A Project for Better Journalism chapter

Parkdale Cheer Elite takes risks, wins trophies, redefines the word ‘sport’

On Feb. 1, Parkdale’s cheer team came in second place in a PG County Cheerleading Invitational. This is the first year in a few where Parkdale Cheer Elite has competed “on mat,” as the cheer term goes, and the second trophy they’ve received this season.  On Jan. 28, the team took home a fifth place prize at competition.

Much of their success is due to the hard work they have put in during practice.

“Our athletes train and work hard the same as athletes in any other sport,” said head coach Ms. Rea Nicholson. “The ladies compete [for] both Elite gymnastic and stunting skills that only an athletic individual can perform.” 

While some believe that cheering is just twirling around and yelling cheers, they’re dead wrong. Hours of practice must be put in to perfect their routines, which include cheering, dancing, stunting and flying. 

People also fail to realize that cheerleading can also be increasingly dangerous. According to Geisinger Health Plan, more than 30,000 cheerleaders go to the hospital for cheerleading-related injuries every year.

In cheer, everyone has to be in sync. One false move and everything can come crashing down… literally. Girls get thrown up in the air and have to do flips and turns and land in their teammates’ arms, all in a matter of seconds.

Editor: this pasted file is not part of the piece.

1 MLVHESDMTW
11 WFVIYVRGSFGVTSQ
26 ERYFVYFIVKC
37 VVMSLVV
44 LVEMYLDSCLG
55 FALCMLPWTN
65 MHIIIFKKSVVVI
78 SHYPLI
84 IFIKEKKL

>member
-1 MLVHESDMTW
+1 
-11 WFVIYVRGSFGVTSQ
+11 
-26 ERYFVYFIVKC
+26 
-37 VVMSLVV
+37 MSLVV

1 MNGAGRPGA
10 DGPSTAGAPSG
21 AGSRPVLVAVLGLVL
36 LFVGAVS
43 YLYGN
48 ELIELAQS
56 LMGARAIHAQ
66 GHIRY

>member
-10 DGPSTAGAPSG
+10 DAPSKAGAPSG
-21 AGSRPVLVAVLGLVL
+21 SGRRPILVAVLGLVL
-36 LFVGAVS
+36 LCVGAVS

Aside from staying fit and participating in team spirit, many members of the squad believe that cheer has saved them from making bad decisions. The team itself motivates each other to stay on track, do their best all while helping others on sports teams to keep going, as well.

“Cheering makes me feel happy because it’s a good feeling when you have the power to give the football and basketball team more energy by doing different cheers,” said sophomore Princess Passie, a member of the team.

When it comes to the choreography, the cheer coach and the cheerleaders get creative. This is the time they take to freely brainstorm and decide as a team what moves they want to do and what songs they want to dance to.

“As a coach, my choreography is one of my greatest crafts,” said Coach Nicholson. “It gives me a chance to put my all into my job. I use all the skills I have learned over the years to help me construct a routine that is just fit for my team.” 

Coach Nicholson also lets the cheerleaders have their solo where they can sometimes even make up their own choreography. 

Because the team is comprised of girls in skirts, they are often regarded as “just” cheerleaders.  But Parkdale Cheer Elite would say otherwise.

“Cheerleading is a way of life. Those who have done it understand the hard work, time, dedication, and training that is put into this sport,” said Coach Nicholson. “Please take the time to go and see a cheerleading competition for yourself before you say Cheerleading isn’t a sport.”